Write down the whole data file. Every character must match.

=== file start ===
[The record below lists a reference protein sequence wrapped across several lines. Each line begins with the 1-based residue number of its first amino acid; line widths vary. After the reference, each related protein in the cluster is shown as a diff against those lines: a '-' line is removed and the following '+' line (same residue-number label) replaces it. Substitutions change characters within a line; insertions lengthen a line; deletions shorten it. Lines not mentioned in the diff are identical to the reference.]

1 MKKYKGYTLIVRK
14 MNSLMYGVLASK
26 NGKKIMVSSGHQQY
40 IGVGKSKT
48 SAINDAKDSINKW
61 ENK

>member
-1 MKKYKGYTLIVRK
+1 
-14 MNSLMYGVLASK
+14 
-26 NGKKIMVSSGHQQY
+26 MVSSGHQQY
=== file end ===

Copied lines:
[The record below lists a reference protein sequence wrapped across several lines. Each line begins with the 1-based residue number of its first amino acid; line widths vary. After the reference, each related protein in the cluster is shown as a diff against those lines: a '-' line is removed and the following '+' line (same residue-number label) replaces it. Substitutions change characters within a line; insertions lengthen a line; deletions shorten it. Lines not mentioned in the diff are identical to the reference.]

1 MKKYKGYTLIVRK
14 MNSLMYGVLASK
26 NGKKIMVSSGHQQY
40 IGVGKSKT
48 SAINDAKDSINKW
61 ENK

>member
-1 MKKYKGYTLIVRK
+1 
-14 MNSLMYGVLASK
+14 
-26 NGKKIMVSSGHQQY
+26 MVSSGHQQY